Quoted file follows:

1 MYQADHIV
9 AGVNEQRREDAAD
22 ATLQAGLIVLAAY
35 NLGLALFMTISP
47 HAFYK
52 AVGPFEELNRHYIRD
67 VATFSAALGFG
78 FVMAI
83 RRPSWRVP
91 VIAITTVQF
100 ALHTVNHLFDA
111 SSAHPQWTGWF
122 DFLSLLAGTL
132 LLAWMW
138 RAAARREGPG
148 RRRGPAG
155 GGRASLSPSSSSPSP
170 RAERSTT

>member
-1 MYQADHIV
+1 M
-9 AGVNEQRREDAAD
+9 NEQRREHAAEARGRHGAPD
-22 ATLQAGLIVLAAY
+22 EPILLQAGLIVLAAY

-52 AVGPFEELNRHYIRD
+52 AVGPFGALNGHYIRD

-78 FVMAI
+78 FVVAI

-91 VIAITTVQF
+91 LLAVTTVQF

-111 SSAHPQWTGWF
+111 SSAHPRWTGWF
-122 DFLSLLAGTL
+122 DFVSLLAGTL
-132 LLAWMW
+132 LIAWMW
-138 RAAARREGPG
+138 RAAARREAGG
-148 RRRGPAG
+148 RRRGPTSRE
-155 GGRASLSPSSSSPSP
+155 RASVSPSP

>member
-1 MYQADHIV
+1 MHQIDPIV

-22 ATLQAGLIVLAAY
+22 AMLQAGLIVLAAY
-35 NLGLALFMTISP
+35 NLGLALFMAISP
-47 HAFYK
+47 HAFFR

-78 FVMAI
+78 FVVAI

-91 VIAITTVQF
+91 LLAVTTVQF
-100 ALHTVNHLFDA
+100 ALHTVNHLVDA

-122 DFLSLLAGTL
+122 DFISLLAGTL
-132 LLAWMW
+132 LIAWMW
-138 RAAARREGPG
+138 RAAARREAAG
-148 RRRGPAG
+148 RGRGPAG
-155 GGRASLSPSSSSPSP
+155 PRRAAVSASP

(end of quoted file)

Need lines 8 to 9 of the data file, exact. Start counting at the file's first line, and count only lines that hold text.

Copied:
78 FVMAI
83 RRPSWRVP